Organic production is an overall system of farm management and food production that aims at sustainable agriculture, high-quality products and the use of processes that do not harm the environment, or human, plant or animal health and welfare. Prompted mainly by environmental concerns and in spite of the higher price of organic products, EU consumers spent over €22 billion in 2013, helping the EU organic market grow by nearly 6%. To help them make an informed choice, the European Commission introduced a specific EU organic logo in 2010, complementing earlier legislation setting up an extensive framework of rules and requirements on the production, processing, handling and certification of organic foods. While demand is mainly concentrated in North America and Europe, over three quarters of the nearly 2 million organic producers worldwide are in Asia, Africa, and Latin America. The EU continues to be a forerunner in organic agriculture thanks to strong consumer demand, strict legal protection and support for organic production. Around one eighth of the world's organic producers – 260 000 – are situated in the EU, and in 2013 they cultivated over 10 million hectares of land. Within the EU organic market Germany has the largest share (€7.6 billion) followed by France (€4.4 billion), the United Kingdom (€2.1 billion), and Italy (€2 billion). While the sustainable nature of organic farming is generally conceded, its health and nutritional benefits are still widely debated. The use of (organic) pesticides and the possible presence of residues in organically grown crops also attract a lot of attention. Meanwhile, the increasing competition for shoppers and the recent market entry of retail discounters such as Aldi, make analysts fear a price war seriously affecting farmers and food manufacturers. The recent growth in organic farming has also given rise to the so-called 'conventionalisation hypothesis', according to which some big organic farms are increasingly functioning as modified models of conventional farms.

EU legislation on Organic Production and Labelling: Implementation Appraisal

13-11-2014

This is the first in a new series of 'Implementation Appraisals', produced by the European Parliamentary Research Service (EPRS), on the operation of existing EU legislation in practice. Each such briefing focuses on a specific EU law which is, or will shortly be, subject to an amending proposal from the European Commission, intended to update the current text. The series is based on the Commission’s intentions, as announced in its annual Work Programme (CWP). 'Implementation Appraisals' aim to provide ...

This is the first in a new series of 'Implementation Appraisals', produced by the European Parliamentary Research Service (EPRS), on the operation of existing EU legislation in practice. Each such briefing focuses on a specific EU law which is, or will shortly be, subject to an amending proposal from the European Commission, intended to update the current text. The series is based on the Commission’s intentions, as announced in its annual Work Programme (CWP). 'Implementation Appraisals' aim to provide a succinct overview of material publicly available on the implementation, application and effectiveness of an EU law to date - drawing on available in-puts from, inter alia, the EU institutions and advisory committees, national parliaments, and relevant external consultation and outreach exercises. They are provided to assist parliamentary committees in their consideration of the new Commission proposal, once tabled. PE 536.328 v02-00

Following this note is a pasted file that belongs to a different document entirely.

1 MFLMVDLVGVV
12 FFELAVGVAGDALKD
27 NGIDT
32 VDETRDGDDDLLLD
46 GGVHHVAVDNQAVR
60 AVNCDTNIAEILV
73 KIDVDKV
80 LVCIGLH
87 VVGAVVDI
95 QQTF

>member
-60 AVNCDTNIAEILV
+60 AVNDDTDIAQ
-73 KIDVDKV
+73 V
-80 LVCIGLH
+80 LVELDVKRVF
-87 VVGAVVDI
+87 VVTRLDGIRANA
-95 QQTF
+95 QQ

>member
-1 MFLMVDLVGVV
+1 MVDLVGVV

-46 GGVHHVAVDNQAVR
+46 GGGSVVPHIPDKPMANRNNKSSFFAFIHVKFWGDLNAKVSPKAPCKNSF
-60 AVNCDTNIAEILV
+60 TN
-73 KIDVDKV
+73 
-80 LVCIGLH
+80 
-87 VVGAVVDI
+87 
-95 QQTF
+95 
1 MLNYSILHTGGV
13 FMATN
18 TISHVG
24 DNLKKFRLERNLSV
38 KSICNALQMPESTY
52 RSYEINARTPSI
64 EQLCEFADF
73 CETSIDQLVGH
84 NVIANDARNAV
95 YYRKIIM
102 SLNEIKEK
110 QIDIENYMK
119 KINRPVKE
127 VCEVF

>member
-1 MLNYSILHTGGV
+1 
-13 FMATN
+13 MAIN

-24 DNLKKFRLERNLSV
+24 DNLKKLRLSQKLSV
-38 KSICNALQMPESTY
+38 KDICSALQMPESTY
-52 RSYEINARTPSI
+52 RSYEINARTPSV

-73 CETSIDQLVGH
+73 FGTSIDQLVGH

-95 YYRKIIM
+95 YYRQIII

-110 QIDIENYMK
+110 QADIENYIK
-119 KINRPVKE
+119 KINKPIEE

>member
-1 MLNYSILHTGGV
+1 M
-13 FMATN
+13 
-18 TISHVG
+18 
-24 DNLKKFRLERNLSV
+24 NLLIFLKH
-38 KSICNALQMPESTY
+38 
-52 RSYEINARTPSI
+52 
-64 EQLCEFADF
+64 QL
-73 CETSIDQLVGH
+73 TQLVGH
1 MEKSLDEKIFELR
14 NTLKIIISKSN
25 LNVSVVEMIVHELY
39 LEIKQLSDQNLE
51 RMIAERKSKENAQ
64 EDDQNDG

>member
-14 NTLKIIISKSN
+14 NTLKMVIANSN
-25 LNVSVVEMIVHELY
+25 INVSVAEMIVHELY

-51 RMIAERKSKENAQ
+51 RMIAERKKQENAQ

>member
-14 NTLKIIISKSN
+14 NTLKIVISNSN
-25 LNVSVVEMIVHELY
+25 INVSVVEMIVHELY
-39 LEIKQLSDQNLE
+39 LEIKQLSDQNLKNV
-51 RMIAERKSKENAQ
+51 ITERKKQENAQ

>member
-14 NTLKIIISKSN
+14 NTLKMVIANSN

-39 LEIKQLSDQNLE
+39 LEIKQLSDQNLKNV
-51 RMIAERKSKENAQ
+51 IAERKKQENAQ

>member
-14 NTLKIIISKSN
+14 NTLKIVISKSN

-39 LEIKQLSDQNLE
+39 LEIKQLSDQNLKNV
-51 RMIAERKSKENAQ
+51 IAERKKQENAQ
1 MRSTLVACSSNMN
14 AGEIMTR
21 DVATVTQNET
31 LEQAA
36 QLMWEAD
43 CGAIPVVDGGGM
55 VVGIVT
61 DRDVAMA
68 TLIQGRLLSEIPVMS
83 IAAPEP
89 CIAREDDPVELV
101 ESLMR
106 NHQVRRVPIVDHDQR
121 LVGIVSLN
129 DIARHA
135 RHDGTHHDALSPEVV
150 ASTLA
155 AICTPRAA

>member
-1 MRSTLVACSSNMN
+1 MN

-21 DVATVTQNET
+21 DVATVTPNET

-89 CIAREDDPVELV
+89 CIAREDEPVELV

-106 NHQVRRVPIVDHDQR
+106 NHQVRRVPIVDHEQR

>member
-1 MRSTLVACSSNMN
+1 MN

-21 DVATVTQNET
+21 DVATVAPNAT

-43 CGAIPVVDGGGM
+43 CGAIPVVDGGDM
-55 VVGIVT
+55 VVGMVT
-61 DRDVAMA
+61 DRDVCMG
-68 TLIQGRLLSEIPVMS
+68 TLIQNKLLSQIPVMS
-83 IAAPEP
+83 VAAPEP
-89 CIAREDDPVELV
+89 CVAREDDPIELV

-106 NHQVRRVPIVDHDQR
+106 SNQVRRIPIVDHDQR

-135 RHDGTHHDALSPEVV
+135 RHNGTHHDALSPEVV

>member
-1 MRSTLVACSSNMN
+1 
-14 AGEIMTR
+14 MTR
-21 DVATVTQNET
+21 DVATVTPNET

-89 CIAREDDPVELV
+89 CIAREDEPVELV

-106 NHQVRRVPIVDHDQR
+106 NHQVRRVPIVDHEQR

Commitments Made at the Hearing of Vytenis Andriukaitis - Commissioner-Designate

04-11-2014

Briefing summarises commitments made at the hearing of Vytenis Andriukaitis Commissioner designate for Health & Food Safety.

Briefing summarises commitments made at the hearing of Vytenis Andriukaitis Commissioner designate for Health & Food Safety.

Food Safety: State-of-Play, Current and Future Challenges

15-10-2014

Food safety seeks to strike a balance between guaranteeing a high level of public health, environmental and consumer protection, while at the same time providing a stable regulatory environment for actors in the food chain. Food safety challenges relate to cross-cutting issues such as globalisation and climate change, as well as to specific cases – e.g. persistent episodes of food borne illness, Endocrine Disruptors and nanotechnology, particularly in the context of current and future regulation ...

Food safety seeks to strike a balance between guaranteeing a high level of public health, environmental and consumer protection, while at the same time providing a stable regulatory environment for actors in the food chain. Food safety challenges relate to cross-cutting issues such as globalisation and climate change, as well as to specific cases – e.g. persistent episodes of food borne illness, Endocrine Disruptors and nanotechnology, particularly in the context of current and future regulation and non-regulatory actions. This document was provided by Policy Department A for the Environment, Public Health and Food Safety Committee (ENVI).

Externí autor

Robert Pederson (Food Policy Consultants) and Guillermo Hernández (Milieu Ltd)

Chystané akce

17-02-2020
The Dilemma of Disinformation: How should democracies respond?
Další akce -
EPRS